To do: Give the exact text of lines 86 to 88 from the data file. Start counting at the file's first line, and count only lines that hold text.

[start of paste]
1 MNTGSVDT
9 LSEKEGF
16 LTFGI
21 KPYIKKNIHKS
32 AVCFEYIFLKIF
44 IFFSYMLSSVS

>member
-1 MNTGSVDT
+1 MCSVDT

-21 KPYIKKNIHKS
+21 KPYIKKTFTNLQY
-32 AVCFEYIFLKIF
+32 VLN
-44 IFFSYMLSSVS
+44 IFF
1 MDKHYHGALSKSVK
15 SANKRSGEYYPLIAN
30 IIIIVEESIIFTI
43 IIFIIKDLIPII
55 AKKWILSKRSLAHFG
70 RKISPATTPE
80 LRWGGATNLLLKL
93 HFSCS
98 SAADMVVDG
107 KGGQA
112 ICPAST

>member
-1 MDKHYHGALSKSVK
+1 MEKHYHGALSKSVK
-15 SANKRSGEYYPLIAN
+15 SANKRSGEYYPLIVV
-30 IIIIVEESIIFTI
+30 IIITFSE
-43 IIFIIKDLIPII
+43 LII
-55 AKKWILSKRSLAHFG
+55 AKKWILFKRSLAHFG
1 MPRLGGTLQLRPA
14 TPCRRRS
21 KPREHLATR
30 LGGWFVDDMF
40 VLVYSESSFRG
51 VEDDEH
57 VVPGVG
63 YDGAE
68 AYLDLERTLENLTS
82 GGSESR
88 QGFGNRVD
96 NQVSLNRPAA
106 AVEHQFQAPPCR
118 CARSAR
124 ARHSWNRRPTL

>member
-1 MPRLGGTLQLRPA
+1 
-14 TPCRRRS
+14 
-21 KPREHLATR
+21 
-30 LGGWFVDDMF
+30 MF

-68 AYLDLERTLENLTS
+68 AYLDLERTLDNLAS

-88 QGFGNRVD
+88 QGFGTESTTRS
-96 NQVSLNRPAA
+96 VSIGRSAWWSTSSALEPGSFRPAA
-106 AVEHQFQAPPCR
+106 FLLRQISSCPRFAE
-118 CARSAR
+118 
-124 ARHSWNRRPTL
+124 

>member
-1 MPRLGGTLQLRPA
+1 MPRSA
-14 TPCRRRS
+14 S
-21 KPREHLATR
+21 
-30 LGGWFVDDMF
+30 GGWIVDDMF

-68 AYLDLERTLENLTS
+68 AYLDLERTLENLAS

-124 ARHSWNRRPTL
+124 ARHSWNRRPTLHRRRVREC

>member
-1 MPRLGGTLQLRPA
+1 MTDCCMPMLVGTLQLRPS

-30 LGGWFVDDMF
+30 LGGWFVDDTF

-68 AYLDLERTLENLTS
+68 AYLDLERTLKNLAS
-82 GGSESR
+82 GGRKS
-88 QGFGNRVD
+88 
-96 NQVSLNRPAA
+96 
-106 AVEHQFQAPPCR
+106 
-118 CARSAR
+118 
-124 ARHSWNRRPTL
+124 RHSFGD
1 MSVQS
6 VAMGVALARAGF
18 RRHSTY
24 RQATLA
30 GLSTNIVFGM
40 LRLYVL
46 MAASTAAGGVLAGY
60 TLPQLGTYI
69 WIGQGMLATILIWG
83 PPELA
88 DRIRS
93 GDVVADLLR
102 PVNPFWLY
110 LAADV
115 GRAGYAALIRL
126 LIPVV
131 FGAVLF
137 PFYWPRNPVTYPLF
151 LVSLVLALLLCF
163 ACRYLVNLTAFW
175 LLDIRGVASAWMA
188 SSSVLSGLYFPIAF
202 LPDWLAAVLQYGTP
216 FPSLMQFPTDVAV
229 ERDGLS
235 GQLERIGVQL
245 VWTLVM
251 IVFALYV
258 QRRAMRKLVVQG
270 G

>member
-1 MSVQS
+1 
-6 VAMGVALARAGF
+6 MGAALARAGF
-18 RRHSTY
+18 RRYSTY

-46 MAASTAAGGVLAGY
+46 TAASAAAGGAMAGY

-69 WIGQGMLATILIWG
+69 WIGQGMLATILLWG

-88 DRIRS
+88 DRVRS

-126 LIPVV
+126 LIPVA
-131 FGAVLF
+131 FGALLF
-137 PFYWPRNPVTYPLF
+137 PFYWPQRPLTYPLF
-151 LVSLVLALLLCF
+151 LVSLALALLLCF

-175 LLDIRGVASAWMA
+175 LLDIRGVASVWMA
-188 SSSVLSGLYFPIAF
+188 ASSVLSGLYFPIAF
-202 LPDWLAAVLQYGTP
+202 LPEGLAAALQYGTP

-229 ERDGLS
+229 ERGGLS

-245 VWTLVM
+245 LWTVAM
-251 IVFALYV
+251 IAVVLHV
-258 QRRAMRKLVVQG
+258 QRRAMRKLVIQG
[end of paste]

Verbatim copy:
+124 ARHSWNRRPTLHRRRVREC

>member
-1 MPRLGGTLQLRPA